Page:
Understanding the blended impacts of COVID-19 and systemic inequalities on sub-Saharan African immigrants in Canada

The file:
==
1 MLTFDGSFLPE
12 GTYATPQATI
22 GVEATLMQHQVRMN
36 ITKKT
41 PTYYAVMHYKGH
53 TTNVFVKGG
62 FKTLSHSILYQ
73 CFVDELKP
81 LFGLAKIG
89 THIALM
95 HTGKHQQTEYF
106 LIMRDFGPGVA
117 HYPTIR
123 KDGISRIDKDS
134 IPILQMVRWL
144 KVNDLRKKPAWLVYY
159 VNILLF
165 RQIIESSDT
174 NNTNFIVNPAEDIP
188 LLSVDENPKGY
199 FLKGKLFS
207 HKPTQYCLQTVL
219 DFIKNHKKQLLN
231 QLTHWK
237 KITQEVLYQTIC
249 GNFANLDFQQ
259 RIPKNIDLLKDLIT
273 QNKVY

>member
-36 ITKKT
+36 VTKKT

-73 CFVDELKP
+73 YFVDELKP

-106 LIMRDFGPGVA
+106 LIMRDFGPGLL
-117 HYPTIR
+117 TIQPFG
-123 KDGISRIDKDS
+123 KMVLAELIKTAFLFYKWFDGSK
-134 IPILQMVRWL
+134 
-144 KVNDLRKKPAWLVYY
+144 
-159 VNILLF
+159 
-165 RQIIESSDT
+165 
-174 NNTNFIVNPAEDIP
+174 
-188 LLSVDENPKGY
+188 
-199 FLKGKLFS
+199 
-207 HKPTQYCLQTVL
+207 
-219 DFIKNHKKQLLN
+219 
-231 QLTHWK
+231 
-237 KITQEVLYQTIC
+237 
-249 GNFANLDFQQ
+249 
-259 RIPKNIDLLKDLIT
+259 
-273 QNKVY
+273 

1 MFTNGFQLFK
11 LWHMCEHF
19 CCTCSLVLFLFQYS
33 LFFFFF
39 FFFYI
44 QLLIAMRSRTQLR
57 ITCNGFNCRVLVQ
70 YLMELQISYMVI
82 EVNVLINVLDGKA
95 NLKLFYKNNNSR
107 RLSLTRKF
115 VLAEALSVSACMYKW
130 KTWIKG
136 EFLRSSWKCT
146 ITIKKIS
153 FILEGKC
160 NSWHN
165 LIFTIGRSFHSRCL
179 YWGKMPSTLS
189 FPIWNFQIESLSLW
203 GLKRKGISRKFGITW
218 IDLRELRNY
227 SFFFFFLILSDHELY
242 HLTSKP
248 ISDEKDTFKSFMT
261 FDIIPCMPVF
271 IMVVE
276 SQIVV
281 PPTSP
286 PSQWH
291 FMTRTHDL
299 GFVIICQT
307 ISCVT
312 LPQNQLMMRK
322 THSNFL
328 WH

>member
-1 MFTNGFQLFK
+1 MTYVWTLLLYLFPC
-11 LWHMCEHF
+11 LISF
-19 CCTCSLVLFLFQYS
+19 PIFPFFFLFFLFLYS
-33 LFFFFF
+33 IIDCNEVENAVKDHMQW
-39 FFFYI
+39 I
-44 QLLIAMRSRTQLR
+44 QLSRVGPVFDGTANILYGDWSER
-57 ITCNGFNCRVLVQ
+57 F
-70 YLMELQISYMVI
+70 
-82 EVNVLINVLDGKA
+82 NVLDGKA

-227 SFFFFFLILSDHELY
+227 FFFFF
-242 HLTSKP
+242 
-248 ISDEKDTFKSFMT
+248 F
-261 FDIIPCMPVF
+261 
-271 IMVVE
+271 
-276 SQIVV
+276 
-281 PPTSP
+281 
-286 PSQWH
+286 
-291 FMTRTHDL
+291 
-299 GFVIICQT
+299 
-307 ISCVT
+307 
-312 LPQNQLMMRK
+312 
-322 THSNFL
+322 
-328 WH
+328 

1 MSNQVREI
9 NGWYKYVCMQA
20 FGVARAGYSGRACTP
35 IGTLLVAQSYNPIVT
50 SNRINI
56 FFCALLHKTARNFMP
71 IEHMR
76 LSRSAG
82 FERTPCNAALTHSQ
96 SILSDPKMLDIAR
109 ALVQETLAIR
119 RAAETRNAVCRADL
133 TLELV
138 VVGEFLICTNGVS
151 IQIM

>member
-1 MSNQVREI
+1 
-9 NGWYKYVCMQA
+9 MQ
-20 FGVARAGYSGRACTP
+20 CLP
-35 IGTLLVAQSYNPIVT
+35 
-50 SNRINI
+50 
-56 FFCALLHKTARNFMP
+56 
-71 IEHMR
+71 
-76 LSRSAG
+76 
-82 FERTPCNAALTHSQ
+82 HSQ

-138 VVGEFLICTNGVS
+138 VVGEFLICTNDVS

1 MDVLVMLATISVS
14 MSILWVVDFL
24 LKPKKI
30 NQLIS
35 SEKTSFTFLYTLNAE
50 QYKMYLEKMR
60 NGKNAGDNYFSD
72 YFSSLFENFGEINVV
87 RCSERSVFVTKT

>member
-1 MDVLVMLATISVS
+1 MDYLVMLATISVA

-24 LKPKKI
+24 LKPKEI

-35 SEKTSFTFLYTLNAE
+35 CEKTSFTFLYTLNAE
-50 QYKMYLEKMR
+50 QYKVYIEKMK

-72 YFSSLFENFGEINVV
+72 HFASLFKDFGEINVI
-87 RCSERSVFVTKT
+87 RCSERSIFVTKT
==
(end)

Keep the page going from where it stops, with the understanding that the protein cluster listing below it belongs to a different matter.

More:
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The COVID-19 pandemic poses a grave health threat and has serious socio-economic implications for all. However, crises are not experienced equally; the pandemic has disproportionately affected immigrants in several countries, including Canada and the United States. The effects of COVID-19 have exposed the realities of societal and structural inequities, worsened the socio-economic status of many immigrants, and placed them at higher risks of poor health outcomes. Emerging research on COVID-19 and race in Canada addresses the structural inequities that shape the disproportionate harms of COVID-19 on immigrants. For sub-Saharan African immigrants, these inequities are worse due to the intersecting systems of race, gender, and class marginalization. They tend to be more exposed and less protected amid the pandemic. Given the lack of research on sub-Saharan African immigrants' experiences in Canada, this paper discusses how multiple axes of inequities shape their health and livelihood during COVID-19. The objective is to provide a broader scientific understanding of issues related to systemic inequities and health for sub-Saharan African immigrants in Canada and the related implications for public health advocates, policymakers, and the public.
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